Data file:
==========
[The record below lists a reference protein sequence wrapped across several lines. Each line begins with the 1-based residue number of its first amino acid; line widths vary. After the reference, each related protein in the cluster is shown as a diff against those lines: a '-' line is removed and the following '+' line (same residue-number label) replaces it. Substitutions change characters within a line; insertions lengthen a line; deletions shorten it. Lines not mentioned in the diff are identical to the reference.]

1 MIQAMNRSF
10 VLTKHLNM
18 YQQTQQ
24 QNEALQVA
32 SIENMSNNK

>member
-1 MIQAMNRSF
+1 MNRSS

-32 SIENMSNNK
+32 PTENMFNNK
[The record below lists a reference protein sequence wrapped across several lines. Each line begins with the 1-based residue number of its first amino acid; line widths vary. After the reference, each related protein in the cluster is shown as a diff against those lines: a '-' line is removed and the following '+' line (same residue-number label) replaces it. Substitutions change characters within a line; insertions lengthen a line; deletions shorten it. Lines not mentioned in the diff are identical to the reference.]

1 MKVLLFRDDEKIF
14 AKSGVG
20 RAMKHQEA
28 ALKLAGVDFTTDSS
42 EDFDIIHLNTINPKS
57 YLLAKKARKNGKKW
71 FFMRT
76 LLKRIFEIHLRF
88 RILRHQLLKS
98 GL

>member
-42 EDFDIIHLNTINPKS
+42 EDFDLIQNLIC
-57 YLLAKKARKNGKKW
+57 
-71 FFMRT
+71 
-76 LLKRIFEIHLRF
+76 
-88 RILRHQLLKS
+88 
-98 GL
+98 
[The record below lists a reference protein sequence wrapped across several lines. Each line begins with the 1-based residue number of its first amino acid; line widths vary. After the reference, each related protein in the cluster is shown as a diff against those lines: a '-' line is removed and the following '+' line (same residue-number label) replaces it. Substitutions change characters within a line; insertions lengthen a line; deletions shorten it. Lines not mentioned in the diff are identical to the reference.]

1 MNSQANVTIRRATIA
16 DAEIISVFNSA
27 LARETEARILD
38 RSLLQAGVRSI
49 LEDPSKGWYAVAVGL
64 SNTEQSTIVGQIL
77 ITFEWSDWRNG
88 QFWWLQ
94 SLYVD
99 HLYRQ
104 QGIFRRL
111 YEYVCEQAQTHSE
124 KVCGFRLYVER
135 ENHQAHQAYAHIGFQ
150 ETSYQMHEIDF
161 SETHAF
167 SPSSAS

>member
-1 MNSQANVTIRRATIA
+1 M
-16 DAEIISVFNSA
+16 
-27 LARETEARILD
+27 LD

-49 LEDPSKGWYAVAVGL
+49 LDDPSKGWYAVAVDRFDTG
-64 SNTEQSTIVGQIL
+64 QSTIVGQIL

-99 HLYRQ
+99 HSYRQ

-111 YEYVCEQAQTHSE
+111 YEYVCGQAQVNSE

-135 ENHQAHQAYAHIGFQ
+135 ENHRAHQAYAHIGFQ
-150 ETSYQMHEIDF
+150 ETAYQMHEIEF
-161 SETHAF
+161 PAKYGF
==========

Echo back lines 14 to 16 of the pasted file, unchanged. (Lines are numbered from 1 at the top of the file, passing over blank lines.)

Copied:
14 AKSGVG
20 RAMKHQEA
28 ALKLAGVDFTTDSS